In Whitman's Hand


About this Item

Title: Long Island

Creator: Walt Whitman

Date: Undated

Whitman Archive ID: loc.03409

Source: The Charles E. Feinberg Collection of the Papers of Walt Whitman, 1839–1919, Library of Congress, Washington, D.C. Transcribed from digital images of the original item. For a description of the editorial rationale behind our treatment of the marginalia and annotations, see our statement of editorial policy.

Contributors to digital file: Laura Beerits, Ty Alyea, Lauren Grewe, Nicole Gray, and Matt Cohen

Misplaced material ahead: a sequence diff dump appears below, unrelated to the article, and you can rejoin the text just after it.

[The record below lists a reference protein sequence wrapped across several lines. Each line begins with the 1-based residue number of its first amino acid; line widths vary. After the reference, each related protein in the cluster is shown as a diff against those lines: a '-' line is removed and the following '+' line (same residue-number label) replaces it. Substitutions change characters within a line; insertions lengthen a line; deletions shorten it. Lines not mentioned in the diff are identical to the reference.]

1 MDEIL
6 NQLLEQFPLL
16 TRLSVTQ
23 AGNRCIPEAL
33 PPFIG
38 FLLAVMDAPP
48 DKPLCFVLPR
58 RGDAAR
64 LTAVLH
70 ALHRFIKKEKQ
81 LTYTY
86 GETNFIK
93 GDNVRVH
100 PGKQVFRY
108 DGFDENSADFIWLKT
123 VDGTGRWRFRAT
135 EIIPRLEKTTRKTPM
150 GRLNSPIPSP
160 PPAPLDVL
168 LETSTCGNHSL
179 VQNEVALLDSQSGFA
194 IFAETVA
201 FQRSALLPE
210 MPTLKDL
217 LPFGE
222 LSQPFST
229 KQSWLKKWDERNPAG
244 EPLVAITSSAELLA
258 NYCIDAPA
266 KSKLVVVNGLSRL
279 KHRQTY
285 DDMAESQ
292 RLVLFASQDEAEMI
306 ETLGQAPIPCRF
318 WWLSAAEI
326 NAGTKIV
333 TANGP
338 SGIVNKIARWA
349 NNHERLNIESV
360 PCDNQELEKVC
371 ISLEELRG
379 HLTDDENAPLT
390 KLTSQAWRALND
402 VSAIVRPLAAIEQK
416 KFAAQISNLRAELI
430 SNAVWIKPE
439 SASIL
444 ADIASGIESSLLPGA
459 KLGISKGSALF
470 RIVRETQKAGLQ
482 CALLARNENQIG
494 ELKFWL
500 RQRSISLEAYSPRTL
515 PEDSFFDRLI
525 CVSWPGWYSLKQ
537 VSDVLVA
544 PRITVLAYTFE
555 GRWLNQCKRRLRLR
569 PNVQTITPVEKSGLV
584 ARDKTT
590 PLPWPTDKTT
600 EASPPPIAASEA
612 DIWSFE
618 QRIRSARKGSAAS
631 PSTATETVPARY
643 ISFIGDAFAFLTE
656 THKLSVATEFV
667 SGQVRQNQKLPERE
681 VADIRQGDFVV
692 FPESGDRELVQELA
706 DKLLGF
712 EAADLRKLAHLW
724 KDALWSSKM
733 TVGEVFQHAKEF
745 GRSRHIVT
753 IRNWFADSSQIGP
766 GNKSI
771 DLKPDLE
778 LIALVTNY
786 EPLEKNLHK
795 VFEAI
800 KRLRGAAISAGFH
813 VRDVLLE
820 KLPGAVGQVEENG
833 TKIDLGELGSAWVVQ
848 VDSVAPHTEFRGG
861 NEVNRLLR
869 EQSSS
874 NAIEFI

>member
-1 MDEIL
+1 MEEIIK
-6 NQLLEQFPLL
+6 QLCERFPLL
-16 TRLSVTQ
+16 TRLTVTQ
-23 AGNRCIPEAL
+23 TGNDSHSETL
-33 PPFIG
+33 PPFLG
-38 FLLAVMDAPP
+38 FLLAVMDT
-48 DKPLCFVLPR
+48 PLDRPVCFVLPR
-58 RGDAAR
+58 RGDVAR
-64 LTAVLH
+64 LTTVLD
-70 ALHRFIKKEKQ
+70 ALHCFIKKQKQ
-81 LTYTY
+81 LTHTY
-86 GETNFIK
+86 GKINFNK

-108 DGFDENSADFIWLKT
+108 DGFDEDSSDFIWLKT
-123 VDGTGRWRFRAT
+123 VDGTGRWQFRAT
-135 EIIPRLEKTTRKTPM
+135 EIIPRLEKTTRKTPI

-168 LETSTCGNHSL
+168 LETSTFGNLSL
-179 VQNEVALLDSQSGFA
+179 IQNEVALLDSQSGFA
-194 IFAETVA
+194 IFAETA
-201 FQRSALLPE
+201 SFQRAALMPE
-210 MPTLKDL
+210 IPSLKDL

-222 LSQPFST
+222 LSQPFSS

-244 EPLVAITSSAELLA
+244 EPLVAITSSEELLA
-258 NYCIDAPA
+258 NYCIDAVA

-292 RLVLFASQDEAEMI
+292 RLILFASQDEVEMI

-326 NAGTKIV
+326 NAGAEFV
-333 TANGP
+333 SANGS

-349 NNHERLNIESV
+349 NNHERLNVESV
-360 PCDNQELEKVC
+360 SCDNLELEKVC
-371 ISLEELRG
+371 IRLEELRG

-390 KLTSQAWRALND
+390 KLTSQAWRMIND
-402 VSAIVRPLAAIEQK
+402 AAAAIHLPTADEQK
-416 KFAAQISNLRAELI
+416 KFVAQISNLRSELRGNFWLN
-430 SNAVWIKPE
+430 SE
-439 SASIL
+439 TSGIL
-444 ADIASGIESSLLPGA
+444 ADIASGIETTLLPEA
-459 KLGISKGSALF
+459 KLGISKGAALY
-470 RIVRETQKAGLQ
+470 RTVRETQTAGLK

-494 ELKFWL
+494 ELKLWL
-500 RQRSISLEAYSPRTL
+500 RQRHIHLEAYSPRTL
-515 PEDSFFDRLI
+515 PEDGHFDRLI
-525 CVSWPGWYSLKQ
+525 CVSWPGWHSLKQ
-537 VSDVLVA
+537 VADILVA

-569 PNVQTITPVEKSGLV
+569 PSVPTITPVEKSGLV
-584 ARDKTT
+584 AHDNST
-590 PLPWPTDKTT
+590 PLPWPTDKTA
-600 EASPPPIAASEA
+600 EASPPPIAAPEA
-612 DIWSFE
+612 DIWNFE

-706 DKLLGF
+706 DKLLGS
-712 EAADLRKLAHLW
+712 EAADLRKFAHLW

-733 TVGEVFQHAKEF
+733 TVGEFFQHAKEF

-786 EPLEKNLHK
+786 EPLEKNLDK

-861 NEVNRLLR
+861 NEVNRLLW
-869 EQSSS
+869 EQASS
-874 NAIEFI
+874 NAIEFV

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Long Island.—40 and 50 years ago it was customary for Indian women, "squaws," to go round mending and straw‑bottoming chairs.— They carried the rushes on their backs and went from house to house.— Mother mentions that there came to her father's in her young days, one of the most beautiful young women she ever saw—a squaw with a load of rushes on her back, asking a job in the chair‑mending.— She never returned.

Sometimes the squaws would bring their papooses strapped on their backs also.— silent curious babes, little accustomed to crying or to any soft and tender nursing.—

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